What is the link between pelvic floor and back pain?
Very often, we associate the pelvic floor with urinary leaks or intimacy. Yet the pelvic floor muscles have a very important task. It surrounds the anus and the genitals and extends from the pubic bone to the coccyx. A weakened pelvic floor can lead to various health problems, such as organ prolapse. Back problems can also have a negative effect on the pelvic floor or the pelvic floor becomes a trigger for back pain.
The back is subject to constraints during the day because of activities of daily life but also during the night because of the lying position maintained for several hours. Although the back generally appreciates movement and dislikes immobility, not all movements are good for it. Lower back pain can have many causes that are often misdiagnosed. A weakened pelvic floor can also be related to back pain. So if you have any doubts, consult your doctor.
Here are the main ones:
Posture, lower back pain and pelvic floor:
Back pain can modify the posture and a bad posture can provoke lower back pain.can lead to lower back pain and affect the pelvic floor muscles. Indeed, the vagina has an oblique orientation: the top is oriented backward, and the bottom is oriented frontwards, as you can see on the following diagram:
In combination with a normally aligned lumbar spine, this arrangement protects the organs of the small pelvis. These normally lie on top of each other and “rest” on the pelvic floor. If posture is weak, the forces acting on these organs change and complications can occur in the long term. Complications include, for example, a rectocele or cystoycele.
Back pain and the impact of the pelvic floor
In the case of a too curved lumbar, the vagina’s axis loses its usual orientation (from the back to the front) and becomes vertical. The cervix goes on top of the vagina. Associated with other factors (bad posture, strong abdominal push, chronic coughing, pelvic floor weakness…) It can then begin to slowly descend, which in the worst case can lead to prolapse.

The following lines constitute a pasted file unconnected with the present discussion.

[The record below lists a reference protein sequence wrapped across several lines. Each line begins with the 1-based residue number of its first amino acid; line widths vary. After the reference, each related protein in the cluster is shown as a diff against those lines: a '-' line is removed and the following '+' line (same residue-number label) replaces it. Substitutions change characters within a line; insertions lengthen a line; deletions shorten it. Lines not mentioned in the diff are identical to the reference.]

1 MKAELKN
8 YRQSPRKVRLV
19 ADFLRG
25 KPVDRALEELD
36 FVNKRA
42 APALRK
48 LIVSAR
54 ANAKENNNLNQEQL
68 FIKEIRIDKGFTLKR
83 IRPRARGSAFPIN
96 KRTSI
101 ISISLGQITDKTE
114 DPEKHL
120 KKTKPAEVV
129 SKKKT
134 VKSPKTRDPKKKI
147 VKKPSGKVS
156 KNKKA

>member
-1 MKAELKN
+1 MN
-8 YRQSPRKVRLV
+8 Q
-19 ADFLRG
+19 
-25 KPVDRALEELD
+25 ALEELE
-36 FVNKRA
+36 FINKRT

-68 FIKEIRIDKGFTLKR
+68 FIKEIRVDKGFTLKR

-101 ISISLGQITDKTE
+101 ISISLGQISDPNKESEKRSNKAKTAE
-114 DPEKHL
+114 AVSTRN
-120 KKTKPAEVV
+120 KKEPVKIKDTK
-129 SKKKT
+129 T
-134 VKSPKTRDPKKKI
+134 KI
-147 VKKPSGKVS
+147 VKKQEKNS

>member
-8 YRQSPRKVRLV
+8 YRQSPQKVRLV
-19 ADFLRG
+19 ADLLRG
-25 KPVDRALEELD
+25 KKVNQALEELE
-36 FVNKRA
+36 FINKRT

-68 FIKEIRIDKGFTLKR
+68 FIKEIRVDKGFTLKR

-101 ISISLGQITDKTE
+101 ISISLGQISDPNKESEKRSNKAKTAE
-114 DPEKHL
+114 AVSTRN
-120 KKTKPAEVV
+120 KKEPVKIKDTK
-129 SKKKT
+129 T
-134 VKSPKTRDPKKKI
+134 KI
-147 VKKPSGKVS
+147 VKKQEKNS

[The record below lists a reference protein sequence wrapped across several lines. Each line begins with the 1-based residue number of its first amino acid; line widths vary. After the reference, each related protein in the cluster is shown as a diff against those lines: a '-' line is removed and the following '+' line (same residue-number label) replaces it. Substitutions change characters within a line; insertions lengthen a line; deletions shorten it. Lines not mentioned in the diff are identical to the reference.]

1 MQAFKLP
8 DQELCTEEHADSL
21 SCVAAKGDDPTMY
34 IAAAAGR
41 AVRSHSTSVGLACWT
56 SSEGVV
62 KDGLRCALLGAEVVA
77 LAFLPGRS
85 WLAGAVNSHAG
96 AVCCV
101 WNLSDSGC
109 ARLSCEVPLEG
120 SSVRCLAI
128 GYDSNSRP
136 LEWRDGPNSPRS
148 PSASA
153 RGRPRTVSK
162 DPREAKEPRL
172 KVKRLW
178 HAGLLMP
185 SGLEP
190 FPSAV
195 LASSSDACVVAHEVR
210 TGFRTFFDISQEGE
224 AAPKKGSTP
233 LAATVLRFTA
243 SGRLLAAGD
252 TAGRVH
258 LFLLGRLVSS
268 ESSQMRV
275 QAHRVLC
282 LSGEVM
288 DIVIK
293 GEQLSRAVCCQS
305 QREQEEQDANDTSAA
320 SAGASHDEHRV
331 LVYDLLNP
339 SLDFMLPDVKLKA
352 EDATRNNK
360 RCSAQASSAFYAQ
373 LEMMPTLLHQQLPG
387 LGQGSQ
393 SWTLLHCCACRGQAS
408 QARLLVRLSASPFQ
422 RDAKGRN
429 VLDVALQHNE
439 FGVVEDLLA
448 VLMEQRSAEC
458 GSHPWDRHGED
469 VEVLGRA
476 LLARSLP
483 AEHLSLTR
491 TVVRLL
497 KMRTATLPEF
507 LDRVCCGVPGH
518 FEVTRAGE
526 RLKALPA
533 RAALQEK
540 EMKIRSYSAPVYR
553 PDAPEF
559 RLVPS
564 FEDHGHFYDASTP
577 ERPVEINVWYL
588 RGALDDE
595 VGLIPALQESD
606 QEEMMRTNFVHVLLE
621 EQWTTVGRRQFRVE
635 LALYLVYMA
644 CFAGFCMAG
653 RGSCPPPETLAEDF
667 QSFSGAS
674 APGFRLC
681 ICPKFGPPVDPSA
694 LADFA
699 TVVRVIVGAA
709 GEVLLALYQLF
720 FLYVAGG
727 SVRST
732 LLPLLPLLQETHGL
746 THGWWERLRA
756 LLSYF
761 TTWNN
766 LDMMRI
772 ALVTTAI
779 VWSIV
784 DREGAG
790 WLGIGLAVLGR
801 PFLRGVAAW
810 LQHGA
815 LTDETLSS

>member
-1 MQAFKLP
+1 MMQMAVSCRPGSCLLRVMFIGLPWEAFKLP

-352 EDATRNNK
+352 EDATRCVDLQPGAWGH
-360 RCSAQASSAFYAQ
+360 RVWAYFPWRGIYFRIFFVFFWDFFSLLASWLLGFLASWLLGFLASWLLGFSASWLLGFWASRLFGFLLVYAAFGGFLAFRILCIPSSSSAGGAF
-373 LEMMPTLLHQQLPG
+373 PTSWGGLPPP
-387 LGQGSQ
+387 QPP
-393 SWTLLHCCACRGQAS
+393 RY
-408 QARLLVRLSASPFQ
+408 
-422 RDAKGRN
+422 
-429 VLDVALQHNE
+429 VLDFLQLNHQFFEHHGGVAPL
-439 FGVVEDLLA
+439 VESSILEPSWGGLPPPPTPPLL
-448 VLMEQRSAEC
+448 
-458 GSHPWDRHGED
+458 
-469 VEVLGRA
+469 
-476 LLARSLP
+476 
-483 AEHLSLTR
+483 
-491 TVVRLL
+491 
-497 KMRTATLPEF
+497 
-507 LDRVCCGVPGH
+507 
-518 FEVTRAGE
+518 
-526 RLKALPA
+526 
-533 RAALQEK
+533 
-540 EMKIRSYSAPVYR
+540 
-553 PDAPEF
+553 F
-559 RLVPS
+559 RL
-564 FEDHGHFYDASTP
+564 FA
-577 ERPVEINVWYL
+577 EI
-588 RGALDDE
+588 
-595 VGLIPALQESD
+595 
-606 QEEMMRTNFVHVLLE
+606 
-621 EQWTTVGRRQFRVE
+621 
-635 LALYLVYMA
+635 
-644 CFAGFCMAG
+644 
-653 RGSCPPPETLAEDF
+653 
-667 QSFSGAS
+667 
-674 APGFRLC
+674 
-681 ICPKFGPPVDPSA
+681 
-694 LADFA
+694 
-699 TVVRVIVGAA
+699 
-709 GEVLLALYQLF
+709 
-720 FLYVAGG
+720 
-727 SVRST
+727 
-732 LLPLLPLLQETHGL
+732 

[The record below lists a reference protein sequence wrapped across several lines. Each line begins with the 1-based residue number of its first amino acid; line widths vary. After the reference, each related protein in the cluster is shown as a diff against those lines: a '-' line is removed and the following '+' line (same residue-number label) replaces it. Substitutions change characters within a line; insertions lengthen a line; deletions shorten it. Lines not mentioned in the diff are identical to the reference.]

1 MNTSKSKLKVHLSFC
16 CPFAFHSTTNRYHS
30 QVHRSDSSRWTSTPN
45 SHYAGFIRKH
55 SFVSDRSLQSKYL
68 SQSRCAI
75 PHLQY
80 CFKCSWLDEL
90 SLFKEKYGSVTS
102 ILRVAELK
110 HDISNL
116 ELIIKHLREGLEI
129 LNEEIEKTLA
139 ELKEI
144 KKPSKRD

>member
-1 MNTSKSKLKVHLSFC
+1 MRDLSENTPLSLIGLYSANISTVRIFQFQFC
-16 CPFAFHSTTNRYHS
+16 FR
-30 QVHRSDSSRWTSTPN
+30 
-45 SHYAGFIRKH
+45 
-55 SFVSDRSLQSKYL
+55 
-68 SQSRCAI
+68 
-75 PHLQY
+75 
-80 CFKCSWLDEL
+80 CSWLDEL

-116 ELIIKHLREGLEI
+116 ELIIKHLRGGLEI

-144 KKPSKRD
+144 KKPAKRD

When the back is curved forward, this is what we call a kyphosis. The diaphragm presses on the abdominal organs, the pelvic pressure increases, and the organs apply pressure on the pelvic floor (we can notice an impression of heaviness in the lower abdomen). Pregnant women also run the risk of adopting this bad posture due to the extra weight.
Better understand the muscle chains
The pelvic floor muscles, like other muscles in the body, don’t function independently. They are linked to other muscles in the form of “muscle chains”
For example, the most known muscle chain is the leg posterior muscle chain that gathers hamstrings, calves, and foot arches. It is because of the chain that it is complicated to rise a straight leg because all the muscles are stretched, whereas it is much easier to raise it with a slightly bended knee (that would de-stretch the hamstrings).
The pelvic muscles work simultaneously with back muscles and abdominals. The pelvic floor is once again the center of it, because it is located in the intersection between the 2 biggest muscle chains: the posterior chain and the front chain.
An idea of Françoise Mézières
The muscle chains were described by Françoise Mézières, a French physiotherapist. She has developed a care concept based on stretching. According to her, muscular retractions can provoke pain or further complications elsewhere in the muscle chains.
Consequently, for example, too much or insufficient flexibility can severely affect the pelvic floor and vice versa.
This list of links between the pelvic floor and the lower back pain is a non-complete list, but it helps to understand that the body is more than just a complex of independent organs. Each organ is influenced by others and the body must be seen as a whole.
How to avoid lower back pain?
Back pain can occur because of a bad move, overloading, etc. It can be interesting to take a few minutes to analyze pain:
- Does it appear in the morning? During the night? In the evening, after a long workday?
- Is it caused by a particular move? A special posture?
- Is it improved by massage? Heat? Stretching?
These indications will help you identify what causes the pain and what relieves it.
In any case, the back likes and has to move! But be careful not to do painful movements, because the worst is not moving, being immobilized. Let’s not forget that the word “physiotherapist” comes from the old Greek and means “heal by movement”.
Sports we recommend are soft sports like walking, swimming, gym, and you can try yoga or pilates as well.
Download the free app Emy – Kegel exercises